Who am I?
I started on my survival journey in the Army as a Geospatial Engineer, or a 12Y. I learned how to use GIS to make maps. Route analysis based on risk and effectiveness, helicopter landing zones, and many other things. I graduated from the National Geospatial-Intelligence College (NGA-NGC) after enlisting in the Army.
Now I am Public Saftey focused IT guy for a medium-sized Fire Department in Central Texas. With my training from the Army, hanging out with Fire Fighters and Emergency Management, and as an IT guy, I think about survival differently than most other preppers I meet. I use a risk matrix so I can assign each piece of gear a unique value combining how important it is for survival and how adaptable it is. A Risk Matrix helps me by taking into account how likely something is to happen and how severe something could be. And I test out my ideas by hiking and backpack camping.
Army Training + Computer Systems Training + Backpack Camping
Using the risk matrix to identify the type of gear, I then get on Amazon and look for the most affordable gear with the highest reviews and post those links on my site. You can find these by clicking on the Survival Gear tab above. You can click on the links, add items to your cart in Amazon, and then come back here when you're ready to get your next piece of gear. I balance affordability and quality depending on the item and how many times it is going to be used.
When looking through the gear I recommend on Amazon, I use the Survival 3's to determine how much something will be needed in a survival situation, what I call survivalness, and the risk matrix to severity and likelihood something will be needed. Then I factor in the cost and total reviews and how high something is rated. Really though you should see the gear as a good example of the size and price point and a lot of little things come down to personal preference. So a lot of times I will recommend what I have and use and then two similarly priced alternatives and if it's really life-saving, like a water filter, I will recommend buying more than one.
Survivalness = Likelihood + Severity + Affordability + Necessary Redundancy
These days I am an avid hiker and camper and use a lot of the gear that I suggest here when I go camping. I think that backpack camping is a great way to practice real-world survival. As a backpacker, you carry your home on your back. A tent, sleeping bag, food, and water and if you can't carry it you learn to do without it. So that colors a lot of the way I see things. Some say "I'd rather have it than not need it", whereas I believe "If I need it, I'd have it".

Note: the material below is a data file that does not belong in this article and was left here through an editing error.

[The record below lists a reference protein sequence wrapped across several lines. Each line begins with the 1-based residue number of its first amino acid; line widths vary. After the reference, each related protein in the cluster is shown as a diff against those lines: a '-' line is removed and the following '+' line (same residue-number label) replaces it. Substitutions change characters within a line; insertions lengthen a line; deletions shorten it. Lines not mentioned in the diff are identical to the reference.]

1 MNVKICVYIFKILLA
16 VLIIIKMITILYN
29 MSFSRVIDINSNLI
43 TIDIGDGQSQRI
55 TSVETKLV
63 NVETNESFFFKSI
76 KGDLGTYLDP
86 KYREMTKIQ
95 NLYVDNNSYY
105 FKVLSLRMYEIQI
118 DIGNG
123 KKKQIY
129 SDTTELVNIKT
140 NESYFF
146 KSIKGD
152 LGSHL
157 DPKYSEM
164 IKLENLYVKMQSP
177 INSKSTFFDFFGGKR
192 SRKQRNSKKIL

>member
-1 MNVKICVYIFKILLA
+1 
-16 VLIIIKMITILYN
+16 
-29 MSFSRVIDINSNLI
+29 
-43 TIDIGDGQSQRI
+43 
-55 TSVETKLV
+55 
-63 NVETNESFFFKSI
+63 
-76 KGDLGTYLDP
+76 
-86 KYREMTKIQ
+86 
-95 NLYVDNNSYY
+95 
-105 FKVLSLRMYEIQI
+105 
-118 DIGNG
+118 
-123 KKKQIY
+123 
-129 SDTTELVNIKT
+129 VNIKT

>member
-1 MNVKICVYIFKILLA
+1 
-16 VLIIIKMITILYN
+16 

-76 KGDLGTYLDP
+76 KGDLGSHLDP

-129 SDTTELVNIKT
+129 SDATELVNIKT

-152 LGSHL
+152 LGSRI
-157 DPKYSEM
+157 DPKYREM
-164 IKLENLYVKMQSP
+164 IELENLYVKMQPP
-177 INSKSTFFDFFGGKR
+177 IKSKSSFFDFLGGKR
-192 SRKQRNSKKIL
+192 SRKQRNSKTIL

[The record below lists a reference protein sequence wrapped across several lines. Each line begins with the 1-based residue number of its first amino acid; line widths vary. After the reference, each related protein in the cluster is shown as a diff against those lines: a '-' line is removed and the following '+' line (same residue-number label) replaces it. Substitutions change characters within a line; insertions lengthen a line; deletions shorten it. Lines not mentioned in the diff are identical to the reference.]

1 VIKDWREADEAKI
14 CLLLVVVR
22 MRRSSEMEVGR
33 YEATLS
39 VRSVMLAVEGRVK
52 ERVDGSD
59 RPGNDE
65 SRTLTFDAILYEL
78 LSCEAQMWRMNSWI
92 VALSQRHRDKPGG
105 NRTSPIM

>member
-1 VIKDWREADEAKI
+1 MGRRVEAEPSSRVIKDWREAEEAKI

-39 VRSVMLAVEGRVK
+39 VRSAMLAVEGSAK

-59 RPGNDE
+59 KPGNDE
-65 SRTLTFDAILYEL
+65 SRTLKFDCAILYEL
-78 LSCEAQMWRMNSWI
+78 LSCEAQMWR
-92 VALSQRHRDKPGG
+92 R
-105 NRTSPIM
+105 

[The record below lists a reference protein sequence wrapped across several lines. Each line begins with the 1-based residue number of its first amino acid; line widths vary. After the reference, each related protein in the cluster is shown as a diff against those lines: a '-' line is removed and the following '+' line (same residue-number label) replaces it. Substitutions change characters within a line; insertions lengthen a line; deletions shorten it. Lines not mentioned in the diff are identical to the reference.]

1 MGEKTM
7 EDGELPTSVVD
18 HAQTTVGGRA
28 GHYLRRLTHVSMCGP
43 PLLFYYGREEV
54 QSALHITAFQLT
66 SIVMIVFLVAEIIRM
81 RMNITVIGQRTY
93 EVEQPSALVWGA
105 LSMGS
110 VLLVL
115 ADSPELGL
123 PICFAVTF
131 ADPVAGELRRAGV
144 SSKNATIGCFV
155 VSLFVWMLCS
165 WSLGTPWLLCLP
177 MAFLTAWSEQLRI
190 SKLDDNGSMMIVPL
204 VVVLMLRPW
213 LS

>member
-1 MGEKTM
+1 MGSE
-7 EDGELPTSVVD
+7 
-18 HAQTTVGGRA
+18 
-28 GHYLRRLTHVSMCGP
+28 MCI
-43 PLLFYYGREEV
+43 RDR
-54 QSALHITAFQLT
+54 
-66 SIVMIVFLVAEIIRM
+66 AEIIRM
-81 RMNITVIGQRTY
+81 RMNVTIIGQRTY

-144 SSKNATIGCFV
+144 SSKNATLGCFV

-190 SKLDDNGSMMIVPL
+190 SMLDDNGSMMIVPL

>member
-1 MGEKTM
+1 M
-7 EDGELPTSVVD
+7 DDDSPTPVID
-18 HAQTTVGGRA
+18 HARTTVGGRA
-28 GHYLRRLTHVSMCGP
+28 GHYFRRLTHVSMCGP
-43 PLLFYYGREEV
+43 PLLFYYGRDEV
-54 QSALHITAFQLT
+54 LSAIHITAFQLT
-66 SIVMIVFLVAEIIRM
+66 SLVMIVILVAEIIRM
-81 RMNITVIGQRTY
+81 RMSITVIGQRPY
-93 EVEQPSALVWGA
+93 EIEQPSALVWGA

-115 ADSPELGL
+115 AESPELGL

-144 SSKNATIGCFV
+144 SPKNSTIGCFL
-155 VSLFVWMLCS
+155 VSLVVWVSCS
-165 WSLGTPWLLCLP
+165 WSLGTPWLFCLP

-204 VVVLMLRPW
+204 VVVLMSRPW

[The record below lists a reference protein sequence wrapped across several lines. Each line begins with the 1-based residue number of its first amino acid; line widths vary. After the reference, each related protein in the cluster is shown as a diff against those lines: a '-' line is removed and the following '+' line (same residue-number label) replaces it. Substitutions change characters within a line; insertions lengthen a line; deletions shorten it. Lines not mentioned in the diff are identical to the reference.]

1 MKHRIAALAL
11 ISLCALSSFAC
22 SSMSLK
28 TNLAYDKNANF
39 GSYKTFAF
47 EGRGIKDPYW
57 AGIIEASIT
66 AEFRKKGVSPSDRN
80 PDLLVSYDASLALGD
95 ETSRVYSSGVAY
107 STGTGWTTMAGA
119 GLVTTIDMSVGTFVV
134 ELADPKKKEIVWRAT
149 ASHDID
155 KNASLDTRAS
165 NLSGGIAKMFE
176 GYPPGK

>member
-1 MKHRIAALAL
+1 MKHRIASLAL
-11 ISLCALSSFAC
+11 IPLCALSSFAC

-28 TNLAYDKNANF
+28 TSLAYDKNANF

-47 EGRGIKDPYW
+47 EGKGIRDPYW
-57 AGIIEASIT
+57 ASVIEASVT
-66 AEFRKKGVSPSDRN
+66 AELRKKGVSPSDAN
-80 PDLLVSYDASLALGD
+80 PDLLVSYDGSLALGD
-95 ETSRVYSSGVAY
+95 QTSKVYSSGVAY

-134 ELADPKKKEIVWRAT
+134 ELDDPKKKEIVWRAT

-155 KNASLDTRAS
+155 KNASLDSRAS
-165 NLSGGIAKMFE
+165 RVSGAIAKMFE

I want to be prepared with gear that can help me adapt to what is most likely to happen and the most severe scenarios. I believe in an adaptable approach to staying safe. No piece of gear can save your life if you don't know how to use it. So getting the gear is the first step and practicing with it is the next step. The best way I have found is to go camping overnight using only what I can carry.
Thru-Hike Backpack Camping = Best Way To Practice Survival
One last thing to consider is how I rate gear. A big factor is going to be looking for single points of failure in an item. We will take a folding knife as an example. The weakest point of the knife is going to be the folding mechanism. If that breaks you can no longer use it as designed. So the single point of failure is the folder action which is why I never recommend any folding knives or any items with single points of failure if there is an alternative without one.
Next is gear that has multiple uses. I tend to not recommend something that does too many things because it will not do any one thing as well as something designed to do just that. So something that is single-function is what I tend to look for.
Single Points of Failure -vs- Single Function Use
So go explore. Your first stop should be to learn about the Survival 3's, then the Risk Matrix, then get into the gear and building your different bug out bags. If you have any questions, feel free to contact me.
FEMA IS-00100.b Introduction to Incident Command System
FEMA IS-00200.b ICS for Single Resources and Initial Action Incident
FEMA IS-00212.b Introduction to Unified Hazard Mitigation Assistance
FEMA IS-00276 Benefit-Cost Analysis Fundamentals
FEMA IS-00317 Introduction to Community Emergency Response Team
FEMA IS-00319a Tornado Mitigation Basics for Mitigation Staff
FEMA IS-00320 Wildfire Mitigation Basics for Mitigation Staff
FEMA IS-00393.b Introduction to Hazard Mitigation
FEMA IS-00520 Introduction to Continuity of Operations Planning for Pandemic Influenzas
FEMA IS-00522 Exercising Continuity Plans for Pandemics
FEMA IS-00700.b Introduction to National Incident Management System
FEMA IS-00800.c National Response Framework
FEMA IS-00907 Active Shooter
FEMA IS-01300 Introduction to Continuity of Operations
FEMA IS-2200 Basic Emergency Operations Center Functions